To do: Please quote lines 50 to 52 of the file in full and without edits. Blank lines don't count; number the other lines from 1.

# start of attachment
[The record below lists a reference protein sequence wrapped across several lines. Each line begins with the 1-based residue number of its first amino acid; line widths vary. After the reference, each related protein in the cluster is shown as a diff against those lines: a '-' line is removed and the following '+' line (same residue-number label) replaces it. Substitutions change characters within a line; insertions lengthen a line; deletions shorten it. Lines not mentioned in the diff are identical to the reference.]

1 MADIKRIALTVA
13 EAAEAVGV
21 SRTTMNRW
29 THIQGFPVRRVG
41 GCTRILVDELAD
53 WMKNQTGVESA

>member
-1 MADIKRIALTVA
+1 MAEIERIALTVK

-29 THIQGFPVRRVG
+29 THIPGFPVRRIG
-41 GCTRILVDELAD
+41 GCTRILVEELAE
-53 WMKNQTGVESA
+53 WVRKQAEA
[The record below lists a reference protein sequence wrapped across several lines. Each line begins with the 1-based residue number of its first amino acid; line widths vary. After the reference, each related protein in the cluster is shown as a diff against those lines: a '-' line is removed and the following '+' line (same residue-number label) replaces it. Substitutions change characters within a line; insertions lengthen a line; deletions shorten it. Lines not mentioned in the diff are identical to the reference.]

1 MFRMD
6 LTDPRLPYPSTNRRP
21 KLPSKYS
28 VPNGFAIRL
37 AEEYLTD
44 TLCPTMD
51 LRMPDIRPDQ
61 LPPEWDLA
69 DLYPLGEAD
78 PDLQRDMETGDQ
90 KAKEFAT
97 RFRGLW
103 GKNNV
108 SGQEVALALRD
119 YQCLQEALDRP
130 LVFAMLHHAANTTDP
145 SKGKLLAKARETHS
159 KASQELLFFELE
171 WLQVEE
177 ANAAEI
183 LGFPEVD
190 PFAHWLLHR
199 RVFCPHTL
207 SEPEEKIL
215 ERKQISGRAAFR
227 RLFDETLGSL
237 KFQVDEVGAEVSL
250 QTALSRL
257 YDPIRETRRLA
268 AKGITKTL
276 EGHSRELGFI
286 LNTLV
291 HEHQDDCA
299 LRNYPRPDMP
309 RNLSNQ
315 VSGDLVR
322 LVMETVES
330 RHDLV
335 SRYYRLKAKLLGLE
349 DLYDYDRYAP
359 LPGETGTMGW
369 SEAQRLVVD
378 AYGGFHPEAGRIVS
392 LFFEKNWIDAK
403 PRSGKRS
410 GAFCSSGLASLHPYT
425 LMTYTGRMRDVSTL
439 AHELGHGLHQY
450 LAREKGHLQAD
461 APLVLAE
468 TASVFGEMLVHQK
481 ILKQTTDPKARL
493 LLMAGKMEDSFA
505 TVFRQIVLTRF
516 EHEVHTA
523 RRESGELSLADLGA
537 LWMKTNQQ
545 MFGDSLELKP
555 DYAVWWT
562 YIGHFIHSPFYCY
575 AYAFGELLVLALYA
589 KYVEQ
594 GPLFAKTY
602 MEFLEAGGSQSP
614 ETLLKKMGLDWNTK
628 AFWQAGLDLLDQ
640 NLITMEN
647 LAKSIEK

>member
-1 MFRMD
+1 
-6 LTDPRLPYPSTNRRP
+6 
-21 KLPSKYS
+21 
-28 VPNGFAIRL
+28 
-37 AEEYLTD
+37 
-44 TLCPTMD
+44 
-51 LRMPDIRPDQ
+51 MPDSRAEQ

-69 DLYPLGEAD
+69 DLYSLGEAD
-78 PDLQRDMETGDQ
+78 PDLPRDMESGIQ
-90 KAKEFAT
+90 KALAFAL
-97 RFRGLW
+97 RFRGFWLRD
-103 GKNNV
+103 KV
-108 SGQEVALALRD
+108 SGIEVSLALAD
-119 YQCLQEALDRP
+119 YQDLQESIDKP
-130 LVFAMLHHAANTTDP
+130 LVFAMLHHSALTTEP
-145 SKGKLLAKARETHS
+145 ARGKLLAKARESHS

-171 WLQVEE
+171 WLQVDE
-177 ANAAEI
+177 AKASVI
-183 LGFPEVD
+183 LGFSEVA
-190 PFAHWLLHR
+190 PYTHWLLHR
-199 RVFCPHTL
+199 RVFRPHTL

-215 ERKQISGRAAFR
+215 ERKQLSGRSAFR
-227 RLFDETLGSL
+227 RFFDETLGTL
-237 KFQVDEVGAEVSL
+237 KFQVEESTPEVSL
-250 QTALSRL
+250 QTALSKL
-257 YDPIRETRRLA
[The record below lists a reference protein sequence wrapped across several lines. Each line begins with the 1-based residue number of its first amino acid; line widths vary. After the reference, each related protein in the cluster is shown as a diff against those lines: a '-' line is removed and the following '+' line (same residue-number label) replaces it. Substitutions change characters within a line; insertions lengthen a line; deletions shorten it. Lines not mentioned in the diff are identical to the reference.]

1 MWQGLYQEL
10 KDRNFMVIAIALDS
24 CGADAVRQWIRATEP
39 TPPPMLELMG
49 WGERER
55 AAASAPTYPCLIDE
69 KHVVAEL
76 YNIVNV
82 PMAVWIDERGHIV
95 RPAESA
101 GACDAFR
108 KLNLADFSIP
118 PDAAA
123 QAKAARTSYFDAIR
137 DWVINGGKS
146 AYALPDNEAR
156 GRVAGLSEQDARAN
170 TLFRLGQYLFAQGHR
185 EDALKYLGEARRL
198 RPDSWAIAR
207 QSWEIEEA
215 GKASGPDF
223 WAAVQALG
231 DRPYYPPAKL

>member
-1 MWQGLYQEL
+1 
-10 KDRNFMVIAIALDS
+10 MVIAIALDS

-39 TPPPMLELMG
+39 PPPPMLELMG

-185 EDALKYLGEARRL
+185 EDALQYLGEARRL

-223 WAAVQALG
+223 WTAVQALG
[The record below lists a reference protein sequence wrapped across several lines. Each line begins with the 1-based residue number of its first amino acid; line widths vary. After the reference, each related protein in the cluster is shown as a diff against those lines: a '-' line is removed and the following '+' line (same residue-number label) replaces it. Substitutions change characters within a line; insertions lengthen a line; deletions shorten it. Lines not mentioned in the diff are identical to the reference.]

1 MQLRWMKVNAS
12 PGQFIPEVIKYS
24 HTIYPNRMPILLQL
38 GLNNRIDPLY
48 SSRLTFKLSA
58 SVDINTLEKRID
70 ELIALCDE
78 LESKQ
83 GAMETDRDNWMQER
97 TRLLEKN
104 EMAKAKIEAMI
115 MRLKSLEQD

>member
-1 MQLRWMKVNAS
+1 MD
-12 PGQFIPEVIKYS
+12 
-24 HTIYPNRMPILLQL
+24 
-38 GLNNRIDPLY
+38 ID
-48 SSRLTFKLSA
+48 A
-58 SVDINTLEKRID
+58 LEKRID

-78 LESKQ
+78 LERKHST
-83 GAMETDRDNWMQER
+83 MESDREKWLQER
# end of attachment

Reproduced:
291 HEHQDDCA
299 LRNYPRPDMP
309 RNLSNQ